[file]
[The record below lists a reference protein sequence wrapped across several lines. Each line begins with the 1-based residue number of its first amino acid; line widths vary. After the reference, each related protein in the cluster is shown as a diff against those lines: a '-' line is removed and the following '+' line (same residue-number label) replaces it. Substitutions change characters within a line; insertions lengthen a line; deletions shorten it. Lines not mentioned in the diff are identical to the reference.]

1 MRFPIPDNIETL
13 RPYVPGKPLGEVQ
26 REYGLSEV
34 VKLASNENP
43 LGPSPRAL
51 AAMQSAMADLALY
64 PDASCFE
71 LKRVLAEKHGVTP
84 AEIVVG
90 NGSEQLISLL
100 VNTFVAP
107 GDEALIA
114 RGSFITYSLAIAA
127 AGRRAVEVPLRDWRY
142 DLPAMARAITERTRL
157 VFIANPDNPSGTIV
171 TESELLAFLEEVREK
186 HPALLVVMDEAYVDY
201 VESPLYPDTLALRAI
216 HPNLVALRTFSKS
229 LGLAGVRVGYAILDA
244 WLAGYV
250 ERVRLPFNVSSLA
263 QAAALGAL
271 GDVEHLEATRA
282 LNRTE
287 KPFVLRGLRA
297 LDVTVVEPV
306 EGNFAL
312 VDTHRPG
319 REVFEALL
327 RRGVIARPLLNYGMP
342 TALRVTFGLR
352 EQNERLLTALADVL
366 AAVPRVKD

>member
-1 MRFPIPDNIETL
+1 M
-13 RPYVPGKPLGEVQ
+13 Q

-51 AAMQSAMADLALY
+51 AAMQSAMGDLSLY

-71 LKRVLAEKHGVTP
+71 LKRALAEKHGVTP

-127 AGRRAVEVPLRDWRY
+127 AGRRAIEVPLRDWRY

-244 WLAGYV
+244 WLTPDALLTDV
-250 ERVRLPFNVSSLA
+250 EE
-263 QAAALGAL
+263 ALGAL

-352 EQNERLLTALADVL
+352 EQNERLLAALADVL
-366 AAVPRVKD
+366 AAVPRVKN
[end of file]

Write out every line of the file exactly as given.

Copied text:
[The record below lists a reference protein sequence wrapped across several lines. Each line begins with the 1-based residue number of its first amino acid; line widths vary. After the reference, each related protein in the cluster is shown as a diff against those lines: a '-' line is removed and the following '+' line (same residue-number label) replaces it. Substitutions change characters within a line; insertions lengthen a line; deletions shorten it. Lines not mentioned in the diff are identical to the reference.]

1 MRFPIPDNIETL
13 RPYVPGKPLGEVQ
26 REYGLSEV
34 VKLASNENP
43 LGPSPRAL
51 AAMQSAMADLALY
64 PDASCFE
71 LKRVLAEKHGVTP
84 AEIVVG
90 NGSEQLISLL
100 VNTFVAP
107 GDEALIA
114 RGSFITYSLAIAA
127 AGRRAVEVPLRDWRY
142 DLPAMARAITERTRL
157 VFIANPDNPSGTIV
171 TESELLAFLEEVREK
186 HPALLVVMDEAYVDY
201 VESPLYPDTLALRAI
216 HPNLVALRTFSKS
229 LGLAGVRVGYAILDA
244 WLAGYV
250 ERVRLPFNVSSLA
263 QAAALGAL
271 GDVEHLEATRA
282 LNRTE
287 KPFVLRGLRA
297 LDVTVVEPV
306 EGNFAL
312 VDTHRPG
319 REVFEALL
327 RRGVIARPLLNYGMP
342 TALRVTFGLR
352 EQNERLLTALADVL
366 AAVPRVKD

>member
-1 MRFPIPDNIETL
+1 M
-13 RPYVPGKPLGEVQ
+13 Q

-51 AAMQSAMADLALY
+51 AAMQSAMGDLSLY

-71 LKRVLAEKHGVTP
+71 LKRALAEKHGVTP

-127 AGRRAVEVPLRDWRY
+127 AGRRAIEVPLRDWRY

-244 WLAGYV
+244 WLTPDALLTDV
-250 ERVRLPFNVSSLA
+250 EE
-263 QAAALGAL
+263 ALGAL

-352 EQNERLLTALADVL
+352 EQNERLLAALADVL
-366 AAVPRVKD
+366 AAVPRVKN